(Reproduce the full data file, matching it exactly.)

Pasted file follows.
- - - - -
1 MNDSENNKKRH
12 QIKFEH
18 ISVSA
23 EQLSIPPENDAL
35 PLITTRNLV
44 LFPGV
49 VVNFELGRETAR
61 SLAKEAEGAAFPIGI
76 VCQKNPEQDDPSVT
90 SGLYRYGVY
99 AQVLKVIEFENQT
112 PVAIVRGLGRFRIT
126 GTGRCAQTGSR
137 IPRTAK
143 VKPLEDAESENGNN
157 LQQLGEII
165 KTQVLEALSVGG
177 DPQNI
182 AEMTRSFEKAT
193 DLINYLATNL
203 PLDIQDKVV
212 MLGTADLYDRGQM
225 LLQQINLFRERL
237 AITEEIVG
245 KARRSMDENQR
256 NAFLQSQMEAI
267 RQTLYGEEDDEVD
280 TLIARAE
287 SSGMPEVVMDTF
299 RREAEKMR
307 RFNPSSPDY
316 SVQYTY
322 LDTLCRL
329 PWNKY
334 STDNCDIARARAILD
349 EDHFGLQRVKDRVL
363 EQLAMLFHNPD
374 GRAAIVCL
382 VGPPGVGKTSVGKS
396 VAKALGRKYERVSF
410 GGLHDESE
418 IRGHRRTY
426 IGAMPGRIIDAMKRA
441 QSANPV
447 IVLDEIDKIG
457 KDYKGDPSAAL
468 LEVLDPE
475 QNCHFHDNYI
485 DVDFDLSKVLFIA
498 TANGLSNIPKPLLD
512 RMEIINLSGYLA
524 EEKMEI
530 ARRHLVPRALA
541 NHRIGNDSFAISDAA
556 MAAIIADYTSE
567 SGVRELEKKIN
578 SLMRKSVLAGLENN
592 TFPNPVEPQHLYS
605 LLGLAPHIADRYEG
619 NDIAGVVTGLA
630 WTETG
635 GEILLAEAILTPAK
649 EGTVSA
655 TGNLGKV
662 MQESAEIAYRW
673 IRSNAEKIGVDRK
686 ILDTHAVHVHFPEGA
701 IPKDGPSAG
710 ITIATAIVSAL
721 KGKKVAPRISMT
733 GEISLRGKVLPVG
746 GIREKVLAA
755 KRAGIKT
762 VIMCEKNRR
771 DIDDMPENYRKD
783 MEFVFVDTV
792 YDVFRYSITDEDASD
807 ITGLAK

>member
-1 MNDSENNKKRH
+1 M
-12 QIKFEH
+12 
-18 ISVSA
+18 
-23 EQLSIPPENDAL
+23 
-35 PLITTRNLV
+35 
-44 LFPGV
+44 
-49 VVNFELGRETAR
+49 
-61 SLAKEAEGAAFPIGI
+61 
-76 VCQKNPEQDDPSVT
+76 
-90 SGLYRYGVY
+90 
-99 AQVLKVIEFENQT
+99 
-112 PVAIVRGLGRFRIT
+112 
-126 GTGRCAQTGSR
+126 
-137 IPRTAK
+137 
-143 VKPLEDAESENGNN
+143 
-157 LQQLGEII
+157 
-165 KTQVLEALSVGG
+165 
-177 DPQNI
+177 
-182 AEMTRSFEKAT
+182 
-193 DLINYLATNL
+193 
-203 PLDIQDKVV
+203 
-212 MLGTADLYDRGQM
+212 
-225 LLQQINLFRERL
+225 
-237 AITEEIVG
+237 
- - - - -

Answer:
1 MNDSENNKKRH
12 QIKFEH
18 ISVSA
23 EQLSIPPENDAL
35 PLITTRNLV
44 LFPGV
49 VVNFELGRETAR
61 SLAKEAEGAAFPIGI
76 VCQKNPEQDDPSVT
90 SGLYRYGVY
99 AQVLKVIEFENQT
112 PVAIVRGLGRFRIT
126 GTGRCAQTGSR
137 IPRTAK
143 VKPLEDAESENGNN
157 LQQLGEII
165 KTQVLEALSVGG
177 DPQNI
182 AEMTRSFEKAT
193 DLINYLATNL
203 PLDIQDKVV
212 MLGTADLYDRGQM
225 LLQQINLFRERL
237 AITEEIVG
245 KARRSMDENQR
256 NAFLQSQMEAI
267 RQTLYGEEDDEVD
280 TLIARAE
287 SSGMPEVVMDTF
299 RREAEKMR
307 RFNPSSPDY
316 SVQYTY
322 LDTLCRL
329 PWNKY
334 STDNCDIARARAILD
349 EDHFGLQRVKDRVL
363 EQLAMLFHNPD
374 GRAAIVCL
382 VGPPGVGKTSVGKS
396 VAKALGRKYERVSF
410 GGLHDESE
418 IRGHRRTY
426 IGAMPGRIIDAMKRA
441 QSANPV
447 IVLDEIDKIG
457 KDYKGDPSAAL
468 LEVLDPE
475 QNCHFHDNYI
485 DVDFDLSKVLFIA
498 TANGLSNIPKPLLD
512 RMEIINLSGYLA
524 EEKMEI
530 ARRHLVPRALA
541 NHRIGNDSFAISDAA
556 MAAIIADYTSE
567 SGVRELEKKIN
578 SLMRKSVLAGLENN
592 TFPNPVEPQHLYS
605 LLGLAPHIADRYEG
619 NDIAGVVTGLA
630 WTETG
635 GEILLAEAILTPAK
649 EGTVSA
655 TGNLGKV
662 MQESAEIAYRW
673 IRSNAEKIGVDRK
686 ILDTHAVHVHFPEGA
701 IPKDGPSAG
710 ITIATAIVSAL
721 KGKKVAPRISMT
733 GEISLRGKVLPVG
746 GIREKVLAA
755 KRAGIKT
762 VIMCEKNRR
771 DIDDMPENYRKD
783 MEFVFVDTV
792 YDVFRYSITDEDASD
807 ITGLAK

>member
-1 MNDSENNKKRH
+1 M
-12 QIKFEH
+12 
-18 ISVSA
+18 
-23 EQLSIPPENDAL
+23 
-35 PLITTRNLV
+35 
-44 LFPGV
+44 
-49 VVNFELGRETAR
+49 
-61 SLAKEAEGAAFPIGI
+61 
-76 VCQKNPEQDDPSVT
+76 
-90 SGLYRYGVY
+90 
-99 AQVLKVIEFENQT
+99 
-112 PVAIVRGLGRFRIT
+112 
-126 GTGRCAQTGSR
+126 
-137 IPRTAK
+137 
-143 VKPLEDAESENGNN
+143 
-157 LQQLGEII
+157 
-165 KTQVLEALSVGG
+165 
-177 DPQNI
+177 
-182 AEMTRSFEKAT
+182 
-193 DLINYLATNL
+193 
-203 PLDIQDKVV
+203 
-212 MLGTADLYDRGQM
+212 
-225 LLQQINLFRERL
+225 
-237 AITEEIVG
+237 